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A difficult choice for NIH leader for his organization

A difficult choice for NIH leader for his organization

Who will lead the NIH next? People who have worked at or with the National Institutes of Health will tell you that it is a remarkably productive but also rather complicated organization. (Business, Oct. 12): Both sides of that coin are derived from directors of the NIH institutes that comprise them, given their control over the budgets which Congress directly allocates to them. Though nominally the boss, the best NIH directors and I'd include Dr. Francis Collins, who is now the director, in that group have exercised persuasive authority over their colleagues based as much on the breadth of their vision for promoting the health of the nation - and their good sense -- as on their scientific credentials.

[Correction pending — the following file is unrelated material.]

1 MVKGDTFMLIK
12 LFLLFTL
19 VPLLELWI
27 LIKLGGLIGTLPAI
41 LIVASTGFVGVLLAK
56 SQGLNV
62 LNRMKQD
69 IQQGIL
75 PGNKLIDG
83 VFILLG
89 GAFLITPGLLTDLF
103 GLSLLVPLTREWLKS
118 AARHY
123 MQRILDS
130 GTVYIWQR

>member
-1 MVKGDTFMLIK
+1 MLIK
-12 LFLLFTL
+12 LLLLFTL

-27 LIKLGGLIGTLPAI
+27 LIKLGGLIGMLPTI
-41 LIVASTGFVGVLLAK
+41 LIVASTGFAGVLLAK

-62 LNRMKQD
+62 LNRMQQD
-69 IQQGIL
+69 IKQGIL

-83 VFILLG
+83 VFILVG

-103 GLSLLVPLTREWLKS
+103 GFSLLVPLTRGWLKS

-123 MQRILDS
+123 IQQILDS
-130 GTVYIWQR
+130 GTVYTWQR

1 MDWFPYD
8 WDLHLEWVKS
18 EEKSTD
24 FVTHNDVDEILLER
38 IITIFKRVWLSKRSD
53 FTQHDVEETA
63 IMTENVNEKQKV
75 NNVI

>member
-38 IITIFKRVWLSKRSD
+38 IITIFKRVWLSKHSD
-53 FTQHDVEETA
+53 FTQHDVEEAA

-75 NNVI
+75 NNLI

I'd like to urge the president to nominate a serving constituent institute director. In the face of an unprecedented epidemic and a host of pressing issues that have been overlooked because of it, the United States doesnt have the luxury of giving incoming NIH directors anything like curricular development. My personal choice would be Dr. Griffin Rodgers, director of the National Institute of Diabetes and Digestive and Kidney Diseases (NIDDK), but in any event, the bench at NIH is vast, and we should tap it.

Manuel Navia is a Filipino writer who lives in Costa Rica.

Lexington, Kentucky, Lexington

The author served on the Advisory Council of the Office of AIDS Research at NIH from 1996 to 2000, and is the founder and president of Lexington-based Hub-Bio Strategic Advising.

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